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Detoxification

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Detoxification

Detoxification or detoxication (detox for short)[1] is the homeostasis after long-term use of an addictive substance.[2][3] In medicine, detoxification can be achieved by decontamination of poison ingestion and the use of antidotes as well as techniques such as dialysis and (in a limited number of cases) chelation therapy.[4]

Many alternative medicine practitioners promote various types of detoxification such as detoxification diets. Scientists have described these as a "waste of time and money".[5][6] Sense About Science, a UK-based charitable trust determined that most such dietary "detox" claims lack any supporting evidence.[7][8]

Contents

  • Types of detoxification 1
    • Alcohol detoxification 1.1
    • Drug detoxification 1.2
    • Metabolic detoxification 1.3
    • Alternative medicine 1.4
  • See also 2
  • References 3
  • External links 4

Types of detoxification

Alcohol detoxification

Alcohol detoxification is a process by which a heavy drinker's system is brought back to normal. After being used to having alcohol in the body continuously for an extended period of substance abuse. Serious alcohol addiction results in a downregulation of GABA neurotransmitter receptors. Precipitous withdrawal from long-term alcohol addiction without medical management can cause severe health problems and can be fatal. Alcohol detox is not a treatment for alcoholism. After detoxification, other treatments must be undergone to deal with the underlying addiction that caused the alcohol use.

Drug detoxification

Clinicians use drug detoxification to reduce or relieve withdrawal symptoms while helping an addicted individual adjust to living without drug use; drug detoxification does not aim to treat addiction but rather represents an early step within long-term treatment. Detoxification may be achieved drug-free or may use medications as an aspect of treatment. Often drug detoxification and treatment will occur in a community program that lasts several months and takes place in a residential setting rather than in a medical center.

Drug detoxification varies depending on the location of treatment, but most detox centers provide treatment to avoid the symptoms of physical withdrawal from alcohol and from other drugs. Most also incorporate counseling and therapy during detox to help with the consequences of withdrawal.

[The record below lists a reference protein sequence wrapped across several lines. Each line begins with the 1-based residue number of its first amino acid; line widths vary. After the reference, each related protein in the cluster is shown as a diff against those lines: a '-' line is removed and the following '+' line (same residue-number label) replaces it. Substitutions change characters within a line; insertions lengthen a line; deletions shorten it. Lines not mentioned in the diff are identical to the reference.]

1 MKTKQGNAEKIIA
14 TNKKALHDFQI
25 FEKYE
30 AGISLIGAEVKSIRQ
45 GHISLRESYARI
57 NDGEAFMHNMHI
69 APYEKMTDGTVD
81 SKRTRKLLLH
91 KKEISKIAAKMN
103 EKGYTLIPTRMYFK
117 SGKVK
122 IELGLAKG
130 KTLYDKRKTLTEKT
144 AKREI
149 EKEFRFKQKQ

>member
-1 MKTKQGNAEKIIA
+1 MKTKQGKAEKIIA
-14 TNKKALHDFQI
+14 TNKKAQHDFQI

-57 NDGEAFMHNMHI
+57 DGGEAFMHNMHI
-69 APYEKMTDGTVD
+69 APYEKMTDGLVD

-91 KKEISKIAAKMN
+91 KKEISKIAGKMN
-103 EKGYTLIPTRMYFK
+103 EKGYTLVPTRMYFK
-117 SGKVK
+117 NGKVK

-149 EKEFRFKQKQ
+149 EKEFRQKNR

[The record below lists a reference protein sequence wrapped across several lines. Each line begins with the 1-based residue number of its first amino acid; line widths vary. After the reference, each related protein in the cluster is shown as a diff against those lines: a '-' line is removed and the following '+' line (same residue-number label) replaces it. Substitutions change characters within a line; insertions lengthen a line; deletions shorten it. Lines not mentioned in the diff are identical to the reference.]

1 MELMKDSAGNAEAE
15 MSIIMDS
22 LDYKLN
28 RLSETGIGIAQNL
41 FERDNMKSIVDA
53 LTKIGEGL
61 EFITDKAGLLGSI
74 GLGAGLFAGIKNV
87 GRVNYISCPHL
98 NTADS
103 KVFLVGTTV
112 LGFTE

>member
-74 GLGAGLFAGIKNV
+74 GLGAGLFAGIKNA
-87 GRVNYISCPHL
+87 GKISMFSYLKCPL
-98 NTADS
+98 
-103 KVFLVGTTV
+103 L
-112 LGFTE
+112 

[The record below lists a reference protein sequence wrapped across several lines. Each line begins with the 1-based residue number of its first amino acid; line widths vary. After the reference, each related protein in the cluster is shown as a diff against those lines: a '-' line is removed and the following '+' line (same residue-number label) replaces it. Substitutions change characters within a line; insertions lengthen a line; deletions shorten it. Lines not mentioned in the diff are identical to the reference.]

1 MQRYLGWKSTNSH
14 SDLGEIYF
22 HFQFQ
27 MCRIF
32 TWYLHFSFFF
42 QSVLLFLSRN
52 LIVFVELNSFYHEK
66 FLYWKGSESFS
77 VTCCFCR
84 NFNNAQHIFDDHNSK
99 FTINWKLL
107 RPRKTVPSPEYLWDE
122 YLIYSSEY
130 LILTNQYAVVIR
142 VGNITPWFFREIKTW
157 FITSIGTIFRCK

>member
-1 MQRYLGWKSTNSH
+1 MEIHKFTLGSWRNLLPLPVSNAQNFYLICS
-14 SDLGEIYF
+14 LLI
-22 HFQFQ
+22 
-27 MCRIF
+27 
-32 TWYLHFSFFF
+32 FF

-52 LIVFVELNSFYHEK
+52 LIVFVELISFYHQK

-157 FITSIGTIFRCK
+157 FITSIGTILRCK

Metabolic detoxification

An animal's [10][11][12][13] Enzymes that are important in detoxification metabolism include cytochrome P450 oxidases,[14] UDP-glucuronosyltransferases,[15] and glutathione S-transferases.[16] These processes are particularly well-studied as part of drug metabolism, as they influence the pharmacokinetics of a drug in the body.[17][18][19]

Alternative medicine

Certain approaches in alternative medicine claim to remove "toxins" from the body through herbal, electrical or electromagnetic treatments. These toxins are undefined and have no scientific basis,[6] making the validity of such techniques questionable. There is little evidence for toxic accumulation in these cases,[6] as the liver and kidneys automatically detoxify and excrete many toxic materials including metabolic wastes. Under this theory if toxins are too rapidly released without being safely eliminated (such as metabolizing fat that stores toxins) they can damage the body and cause malaise. Therapies include contrast showers, detoxification foot pads, oil pulling, Gerson therapy, snake-stones, body cleansing, Scientology's Purification Rundown, water fasting, and metabolic therapy.[20]

See also

References

  1. ^ "detoxification - definition of detoxification by the Free Online Dictionary, Thesaurus and Encyclopedia". Thefreedictionary.com. Retrieved 2013-04-21. 
  2. ^ "detoxify - definition of detoxify in the Medical dictionary - by the Free Online Medical Dictionary, Thesaurus and Encyclopedia". Medical-dictionary.thefreedictionary.com. Retrieved 2013-04-21. 
  3. ^ "Toxicology Primer". UIC. Retrieved 2013-04-21. 
  4. ^ "Get the Lead Out - Autumn 2009 Living Bird". Birds.cornell.edu. Retrieved 2013-04-21. 
  5. ^ "Scientists dismiss detox schemes".  
  6. ^ a b c Mayo Clinic Website
  7. ^ Scientists dismiss detox schemes
  8. ^ No proof so-called detox products work: scientists
  9. ^ http://www.mdcom.qc.ca/
  10. ^ xenobiotic metabolic process (2013-04-13). "AmiGO: xenobiotic metabolic process Details". Amigo.geneontology.org. Retrieved 2013-04-21. 
  11. ^ [1] (archived version).
  12. ^ "Metabolism of Xenobiotics". Zoology.muohio.edu. Retrieved 2013-04-21. 
  13. ^ [2] (archived version).
  14. ^ Danielson P (2002). "The cytochrome P450 superfamily: biochemistry, evolution and drug metabolism in humans". Curr Drug Metab 3 (6): 561–97.  
  15. ^ King C, Rios G, Green M, Tephly T (2000). "UDP-glucuronosyltransferases". Curr Drug Metab 1 (2): 143–61.  
  16. ^ Sheehan D, Meade G, Foley V, Dowd C (2001). "Structure, function and evolution of glutathione transferases: implications for classification of non-mammalian members of an ancient enzyme superfamily". Biochem J 360 (Pt 1): 1–16.  
  17. ^ "Small Molecule Drug Metabolism". Ionsource.com. 2012-09-01. Retrieved 2013-04-21. 
  18. ^ "Comparison of the Levels of Enzymes Involved in Drug Metabolism between Transgenic or Gene-knockout and the Parental Mice". Tpx.sagepub.com. 2001-01-01. Retrieved 2013-04-21. 
  19. ^ D M Dulik and C Fenselau (1988-04-01). "Use of immobilized enzymes in drug metabolism studies". Fasebj.org. Retrieved 2013-04-21. 
  20. ^ Metabolic Therapy

External links

  • Drug Rehabilitation at DMOZ
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